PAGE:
(Editor’s Note: This is the third in a series articles.)
Will and Ruth Wilvert of Tallapoosa are two peas in a pod; two of a kind; a dynamic duo; a tightly wrapped package. Both are 91 years old; both are military retirees with the rank of Major; both are retired teachers; both have travelled the world over; both have met international celebrities; and both still swagger in their perfectly fitting World War II uniforms.
The Wilverts share only two differences: Ruth Alice Bentley was born in the South, Willard E. Wilvert in the Midwest. He fought on foreign soil; she served on the home front.
The Wilverts are the focus of the final two chapters of “Gallant Men and Women – Memories of American Wars,” a 299-page book by Danny J. McCarty of Alabama, which pays tribute to 63 military veterans, including four Haralson County residents.
On his first mission in the U.S. Army Air Corps, forerunner of the Air Force, Chicago-born Will Wilvert was the co-pilot of a B-25 bomber in the skies above North Africa.
“On the return trip to the base,” the book recounts, “the B-25 experienced heavy gunfire, and the pilot’s head was grazed by a bullet! Wilvert calmly assumed control of the plane and landed it safely…”
Wilvert later got his shot at being a bomber pilot and called his aircraft “The Ingenious Genie,” the target of German flak attacks.
“The flak was much worse over Italy, near Rome,” he recalled. However, the American missions also extended south to Sicily and Corsica.
“Several times he would land his plane only to find holes in it that had been made by flak. Wilvert has pieces of flak in his home, recovered from the inside if his B-25,” the book relates. “After flying over 50 combat missions, Wilvert got to come home.”
Will became a recruiter for Army Air Corps pilots in Atlanta, where he met Ruth Bentley, a recruiter for the WAVES (Women Accepted for Volunteer Emergency Service), a part of the U.S. Navy. In 1944, while World War II raged on, Will and Ruth married at Atlanta’s Ft. McPherson and will celebrate their 68th anniversary on Dec. 23. They have four children and three grandchildren.
“In 1953, Wilvert was sent to Germany and his family followed him there,” according to the book. “His job was to fly C-47’s on touring trips. These planes would carry up to 20 people at a time, and it was a fun time for Wilvert since there was no shooting going on. However, one day as Wilvert was making a tour flight, his plane was struck by a bolt of lightning over the Mediterranean Sea. It was a very scary situation, but Wilvert was able to nurse his craft back into his base and safely land it with no loss of life.”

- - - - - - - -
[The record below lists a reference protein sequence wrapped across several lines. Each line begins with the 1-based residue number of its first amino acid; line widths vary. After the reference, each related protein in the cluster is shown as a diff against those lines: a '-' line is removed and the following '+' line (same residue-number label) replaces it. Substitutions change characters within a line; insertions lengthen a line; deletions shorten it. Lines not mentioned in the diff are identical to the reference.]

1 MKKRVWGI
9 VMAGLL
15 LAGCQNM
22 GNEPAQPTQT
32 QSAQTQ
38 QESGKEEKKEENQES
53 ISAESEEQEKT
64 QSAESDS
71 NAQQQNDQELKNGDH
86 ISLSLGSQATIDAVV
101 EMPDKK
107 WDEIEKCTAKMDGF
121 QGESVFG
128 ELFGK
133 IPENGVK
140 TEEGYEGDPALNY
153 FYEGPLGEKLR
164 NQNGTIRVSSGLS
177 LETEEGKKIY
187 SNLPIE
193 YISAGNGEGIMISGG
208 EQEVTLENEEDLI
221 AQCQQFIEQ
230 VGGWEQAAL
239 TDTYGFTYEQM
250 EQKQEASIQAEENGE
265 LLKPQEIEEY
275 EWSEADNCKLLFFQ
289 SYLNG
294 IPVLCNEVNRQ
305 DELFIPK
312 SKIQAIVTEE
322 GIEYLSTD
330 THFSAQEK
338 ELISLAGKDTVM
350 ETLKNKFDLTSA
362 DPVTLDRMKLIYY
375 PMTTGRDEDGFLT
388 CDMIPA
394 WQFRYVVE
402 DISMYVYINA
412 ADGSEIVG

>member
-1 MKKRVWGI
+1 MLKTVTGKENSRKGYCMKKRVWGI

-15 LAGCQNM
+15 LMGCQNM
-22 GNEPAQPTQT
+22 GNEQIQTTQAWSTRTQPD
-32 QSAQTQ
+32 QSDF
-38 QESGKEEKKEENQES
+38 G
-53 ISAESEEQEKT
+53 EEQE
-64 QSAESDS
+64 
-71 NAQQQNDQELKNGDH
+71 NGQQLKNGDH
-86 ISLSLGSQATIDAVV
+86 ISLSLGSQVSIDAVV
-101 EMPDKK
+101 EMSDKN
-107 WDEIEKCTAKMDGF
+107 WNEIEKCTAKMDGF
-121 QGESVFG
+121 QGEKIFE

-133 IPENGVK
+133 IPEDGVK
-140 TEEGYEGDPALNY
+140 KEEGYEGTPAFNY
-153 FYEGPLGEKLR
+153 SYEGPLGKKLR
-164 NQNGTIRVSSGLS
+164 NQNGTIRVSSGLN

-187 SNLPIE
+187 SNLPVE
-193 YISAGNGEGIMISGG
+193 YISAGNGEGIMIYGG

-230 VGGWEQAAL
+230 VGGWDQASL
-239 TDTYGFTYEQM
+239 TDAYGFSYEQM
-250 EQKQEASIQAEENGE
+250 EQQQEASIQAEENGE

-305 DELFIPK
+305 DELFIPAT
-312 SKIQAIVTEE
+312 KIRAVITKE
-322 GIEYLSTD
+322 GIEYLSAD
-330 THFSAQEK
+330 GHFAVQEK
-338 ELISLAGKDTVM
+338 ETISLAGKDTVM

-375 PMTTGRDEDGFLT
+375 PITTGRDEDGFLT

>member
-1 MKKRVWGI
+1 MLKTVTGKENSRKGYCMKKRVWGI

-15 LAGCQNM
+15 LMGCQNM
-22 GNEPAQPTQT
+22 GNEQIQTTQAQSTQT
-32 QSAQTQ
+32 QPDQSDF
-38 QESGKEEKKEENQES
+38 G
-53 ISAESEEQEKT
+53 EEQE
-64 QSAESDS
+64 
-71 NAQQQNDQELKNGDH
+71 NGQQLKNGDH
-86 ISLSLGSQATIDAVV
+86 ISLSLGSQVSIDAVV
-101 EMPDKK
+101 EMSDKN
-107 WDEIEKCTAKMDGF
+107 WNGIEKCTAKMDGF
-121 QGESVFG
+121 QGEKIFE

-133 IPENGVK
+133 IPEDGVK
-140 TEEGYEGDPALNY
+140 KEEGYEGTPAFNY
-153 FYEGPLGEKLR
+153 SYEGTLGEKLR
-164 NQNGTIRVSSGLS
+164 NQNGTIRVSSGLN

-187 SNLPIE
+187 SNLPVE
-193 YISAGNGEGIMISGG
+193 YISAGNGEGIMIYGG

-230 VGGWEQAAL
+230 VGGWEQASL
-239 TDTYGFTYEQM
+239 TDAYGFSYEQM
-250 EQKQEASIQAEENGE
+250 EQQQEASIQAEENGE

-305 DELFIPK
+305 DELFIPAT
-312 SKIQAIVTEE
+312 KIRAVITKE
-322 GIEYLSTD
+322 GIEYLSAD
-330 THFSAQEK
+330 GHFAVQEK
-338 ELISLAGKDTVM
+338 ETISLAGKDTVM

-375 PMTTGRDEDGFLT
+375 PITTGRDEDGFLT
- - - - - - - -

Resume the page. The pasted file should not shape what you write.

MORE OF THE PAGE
Wilvert retired after 22 years of service, and his many commendations include two Army Air Medals for 50 bombing missions, the Distinguished Flying Cross and the European-African-Middle Eastern Campaign Medal.
Ruth was born in Fruithurst, Ala., and graduated from Tallapoosa High School. She attended Young Harris Junior College and earned a bachelor’s degree in English and religious studies from Birmingham Southern College. She taught school at Frisco City in southwest Alabama.
Against the wishes of her family, she joined the WAVES and took basic training in New York. Ruth hosted an Atlanta radio show designed to help recruit women into service, she recollected, and President Franklin Roosevelt’s favorite musician, Graham Jackson, played his accordion during the show.
After marrying Will, Ruth trained in Massachusetts, and then was assigned to “surface control,” taking messages from torpedoed submarines, the book records. Afterwards, she returned to enlisting women, this time in Los Angeles. She gave talks to large gatherings on recycling for the war effort, urging Americans to save such things as tin cans and cooking grease.
While in Los Angeles, Ruth remembers with pride the time she took a dip in the home swimming pool of famous movie actors Mary Pickford and her husband Buddy Rogers.
“They were real nice people,” said Ruth. Also, she said in the book that she was photographed at Paramount Studios for a recruiting campaign.
After her husband’s retirement, Ruth taught Child Psychology and Educational Psychology at the University of California, Santa Barbara campus. Also, the book points out, Ruth chaired for 16 years the House Hospital Program of Special Education, supervising 27 teachers of children in homes and hospitals who were unable to attend school.
After military service, Will earned a master’s degree in aerial engineering and taught math and aviation science in Santa Barbara.
After their teaching days, the Wilverts operated the Sinclair Hotel in Wyoming for six years. They said they did not make much money in the hotel business, but enjoyed Wyoming’s picturesque setting.
Besides the cherished memories of their military and teaching careers, Will said he treasures the time he shook hands with Presidents Eisenhower and Truman and the time in Africa when he witnessed comedian Bob Hope perform on a flatbed trailer.
In addition to swimming in Mary Pickford’s pool, Ruth fondly recalls riding in actress Joan Crawford’s limousine and seeing Will hug the singing McGuire Sisters, who entertained the armed services during World War II.
The Wilverts settled in Tallapoosa to be near Ruth’s family, where they thrive on travel, community activities and, for Will, golf.
For a copy of the book, contact the author at 256-237-1571 or email@example.com.